What if Bill & Ted's Excellent Adventure and the arcade classic Gauntlet were mixed together into one zombie slaying romp? The concept alone would probably win over a decent amount of fans hungry for another old school hack and slash, but fortunately, Second Chance Heroes [$0.99] does a whole lot of things right to help move it out of a niche category and more into the forefront. Most notably, it's free-to-play -- the good kind.
Although it doesn't go to great lengths to explain how it's possible, Second Chance Heroes brings back various heroes and leaders from history to do battle with an impending zombie invasion. I'm sure you've heard of Blackbeard, Cleopatra, Abraham Lincoln, and Leonardo da Vinci before, among many other prominent members of the cast. These aren't just boring carbon copies of people from history though, as Second Chance Heroes does a great job of making their own signature mark on each character (the short Napoleon riding a cannon is probably the funniest showing).
The exaggerations usually involve ridiculous proportions for characters like Lincoln, or the ability to wield magical spells for Cleopatra. The differences between the historic figures is staggering, as practically all of them play completely different from one another. For instance, Lincoln will hack with his chainsaw, Cleopatra will shoot projectiles and fly around the board, and Leonardo da Vinci will sport advanced weaponry in a mech-suit. It's ridiculous, but fitting -- especially given the genre.
The visuals are about on par with a downloadable console game, which is impressive. Environments are sufficiently full of details, from fallen rubble to broken vending machines, and a meticulous amount of care was put into just about every facet of the graphical presentation. The detail extends to practically every enemy model in the game, as well as weapons, weapon effects, and the characters themselves. This could easily be ported to the PC or any number of consoles in a heartbeat.
Zombies aren't the only enemy in Second Chance Heroes either, as ghosts, mummies, and aliens also make an appearance. It helps keep things interesting and varied, so you're not fighting the same foe over and over. Most of them operate as cannon fodder to be clear, but the designs themselves are fun to look at, so long as you can stomach constant slashing.
Control-wise, Second Chance Heroes definitely could have fallen apart at the seams given the large amount of on-screen buttons, but surprisingly it works better than it looks. It follows a simple virtual "twin thumbstick" principle, with movement on the left and aiming on the right. From there, you can flick your thumbs out to any one of the buttons on the side of each stick to use things like super moves, items, the dash ability, and interact with objects.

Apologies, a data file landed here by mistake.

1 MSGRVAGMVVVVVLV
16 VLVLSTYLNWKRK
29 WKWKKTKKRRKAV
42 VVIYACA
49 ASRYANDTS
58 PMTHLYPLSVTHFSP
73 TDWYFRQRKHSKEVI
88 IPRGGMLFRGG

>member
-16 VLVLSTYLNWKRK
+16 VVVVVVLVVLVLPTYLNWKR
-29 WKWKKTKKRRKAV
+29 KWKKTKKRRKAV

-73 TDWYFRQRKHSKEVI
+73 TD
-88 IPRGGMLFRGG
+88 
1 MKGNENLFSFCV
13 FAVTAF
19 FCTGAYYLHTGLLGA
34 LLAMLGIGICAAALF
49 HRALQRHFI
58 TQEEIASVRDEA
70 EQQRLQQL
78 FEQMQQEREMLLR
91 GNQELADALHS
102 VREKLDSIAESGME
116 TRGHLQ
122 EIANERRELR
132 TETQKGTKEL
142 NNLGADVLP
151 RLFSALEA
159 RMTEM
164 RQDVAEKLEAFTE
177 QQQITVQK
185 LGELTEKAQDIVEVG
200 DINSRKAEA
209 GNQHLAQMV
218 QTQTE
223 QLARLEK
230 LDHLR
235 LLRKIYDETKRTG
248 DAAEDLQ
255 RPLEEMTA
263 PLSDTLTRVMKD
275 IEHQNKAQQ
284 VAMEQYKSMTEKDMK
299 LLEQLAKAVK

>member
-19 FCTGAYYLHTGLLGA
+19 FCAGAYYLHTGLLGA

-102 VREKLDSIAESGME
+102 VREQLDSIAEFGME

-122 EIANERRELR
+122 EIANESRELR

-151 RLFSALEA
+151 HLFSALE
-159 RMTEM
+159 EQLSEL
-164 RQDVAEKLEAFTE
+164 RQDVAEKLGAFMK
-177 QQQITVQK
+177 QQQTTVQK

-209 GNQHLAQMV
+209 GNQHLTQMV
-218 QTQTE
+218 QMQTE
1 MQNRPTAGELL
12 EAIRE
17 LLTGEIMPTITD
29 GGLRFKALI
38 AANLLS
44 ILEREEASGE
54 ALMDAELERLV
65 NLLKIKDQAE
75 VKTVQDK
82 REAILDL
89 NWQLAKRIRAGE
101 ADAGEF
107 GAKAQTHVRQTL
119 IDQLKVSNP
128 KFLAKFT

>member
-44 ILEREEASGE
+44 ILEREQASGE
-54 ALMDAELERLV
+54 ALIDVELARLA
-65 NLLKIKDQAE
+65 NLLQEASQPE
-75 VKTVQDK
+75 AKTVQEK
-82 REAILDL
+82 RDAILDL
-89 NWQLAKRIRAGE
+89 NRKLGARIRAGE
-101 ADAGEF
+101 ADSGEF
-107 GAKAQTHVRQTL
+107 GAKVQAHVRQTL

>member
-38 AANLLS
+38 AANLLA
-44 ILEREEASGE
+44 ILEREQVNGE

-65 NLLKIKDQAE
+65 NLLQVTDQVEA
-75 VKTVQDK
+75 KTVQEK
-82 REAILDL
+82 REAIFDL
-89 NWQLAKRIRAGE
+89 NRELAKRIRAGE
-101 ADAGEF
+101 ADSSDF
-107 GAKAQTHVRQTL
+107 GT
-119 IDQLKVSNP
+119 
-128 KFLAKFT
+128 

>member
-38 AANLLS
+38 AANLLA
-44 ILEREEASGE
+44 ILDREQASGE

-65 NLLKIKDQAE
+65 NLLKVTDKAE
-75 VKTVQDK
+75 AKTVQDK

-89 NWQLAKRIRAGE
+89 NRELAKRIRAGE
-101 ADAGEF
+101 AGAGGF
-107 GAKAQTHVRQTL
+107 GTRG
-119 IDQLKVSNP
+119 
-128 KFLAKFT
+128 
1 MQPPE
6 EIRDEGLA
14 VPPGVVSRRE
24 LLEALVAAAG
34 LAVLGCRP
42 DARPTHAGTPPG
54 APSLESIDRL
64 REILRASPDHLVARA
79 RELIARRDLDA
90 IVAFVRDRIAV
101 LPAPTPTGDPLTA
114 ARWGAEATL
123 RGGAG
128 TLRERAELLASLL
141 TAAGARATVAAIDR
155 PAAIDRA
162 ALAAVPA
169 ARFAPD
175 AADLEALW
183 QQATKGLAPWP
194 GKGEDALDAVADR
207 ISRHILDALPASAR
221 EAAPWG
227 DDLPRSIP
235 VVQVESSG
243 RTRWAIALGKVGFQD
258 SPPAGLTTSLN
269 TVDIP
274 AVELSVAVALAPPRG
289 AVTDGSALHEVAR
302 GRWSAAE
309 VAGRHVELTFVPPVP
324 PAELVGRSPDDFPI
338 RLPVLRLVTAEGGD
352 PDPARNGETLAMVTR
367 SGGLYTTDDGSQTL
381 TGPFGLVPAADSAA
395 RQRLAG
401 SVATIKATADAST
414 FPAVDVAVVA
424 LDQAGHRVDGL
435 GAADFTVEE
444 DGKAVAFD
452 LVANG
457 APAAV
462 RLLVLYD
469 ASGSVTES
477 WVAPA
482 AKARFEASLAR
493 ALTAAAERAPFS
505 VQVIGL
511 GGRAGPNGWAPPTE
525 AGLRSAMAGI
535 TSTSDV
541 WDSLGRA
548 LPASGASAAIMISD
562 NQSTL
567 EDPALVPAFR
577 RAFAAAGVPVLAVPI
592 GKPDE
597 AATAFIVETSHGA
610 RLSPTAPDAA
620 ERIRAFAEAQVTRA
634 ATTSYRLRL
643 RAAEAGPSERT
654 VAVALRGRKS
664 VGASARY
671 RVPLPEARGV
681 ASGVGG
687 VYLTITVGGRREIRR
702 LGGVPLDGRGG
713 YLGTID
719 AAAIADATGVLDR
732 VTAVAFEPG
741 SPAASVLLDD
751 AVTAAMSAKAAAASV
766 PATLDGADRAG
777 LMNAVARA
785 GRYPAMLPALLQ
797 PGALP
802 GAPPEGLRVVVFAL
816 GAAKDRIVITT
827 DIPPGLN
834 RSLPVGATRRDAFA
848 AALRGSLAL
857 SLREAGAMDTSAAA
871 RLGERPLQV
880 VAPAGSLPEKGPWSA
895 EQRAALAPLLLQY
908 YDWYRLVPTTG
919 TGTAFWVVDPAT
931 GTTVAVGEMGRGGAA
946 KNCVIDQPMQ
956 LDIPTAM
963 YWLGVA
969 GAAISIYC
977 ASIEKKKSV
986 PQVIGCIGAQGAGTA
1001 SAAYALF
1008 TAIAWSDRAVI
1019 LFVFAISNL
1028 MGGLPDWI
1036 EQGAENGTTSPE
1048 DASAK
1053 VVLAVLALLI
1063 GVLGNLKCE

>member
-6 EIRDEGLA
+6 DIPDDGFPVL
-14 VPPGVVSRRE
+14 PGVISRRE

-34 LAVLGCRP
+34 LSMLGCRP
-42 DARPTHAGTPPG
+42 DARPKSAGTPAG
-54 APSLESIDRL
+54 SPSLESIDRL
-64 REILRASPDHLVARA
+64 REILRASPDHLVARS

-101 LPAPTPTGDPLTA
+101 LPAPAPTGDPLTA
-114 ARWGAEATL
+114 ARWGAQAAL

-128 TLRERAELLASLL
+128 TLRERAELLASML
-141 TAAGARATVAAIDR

There generally aren't a whole lot of complicated puzzles or tactics involved outside of "kill everything in sight," so it works out. If I feel overwhelmed I can either dash out of a corner or spring my super attack, which gives me a decent amount of options to deal with any given problem, and alleviates some of the control concerns. Although it occasionally acts up due to the nature of cramming so many buttons into a small area (especially on phones), it works well enough for an arcade game.
If you're up for it, you can have at the game's nightmare-filled stages alone, or with up to two co-op partners online, which is a nice touch. Partners will all earn rewards together, and there's no real downside to playing with others -- especially since the difficulty isn't bumped in any noticeable manner. I did experience some lag every now and then, but it was playable, and a blast. In general, it's a ton of fun to just join in on a random game and rip some enemies up without any sort of communication needed.
So how does the IAP work? Well, you're granted access to Abraham Lincoln and Cleopatra right out of the gate. From there, you can either buy gold or earn it in-game by completed stages to earn more characters and upgrades. While some of the characters are a bit expensive, from my experience I could buy at least one character every two to three level runs. Considering you can beat the game entirely with the two free ones though, it never feels like the developer is withholding content. It's an extremely fair system, and I'm wondering how it'll work out in the long term.
If you've been itching to just kick back and rip apart some zombies, Second Chance Heroes is a great place to start. It doesn't hurt that it's free in its current incarnation, with online play, a decent amount of characters, and that it sports a stunning engine. Although it could use some small tweaks like controller support and better online play, games like these don't come around very often.
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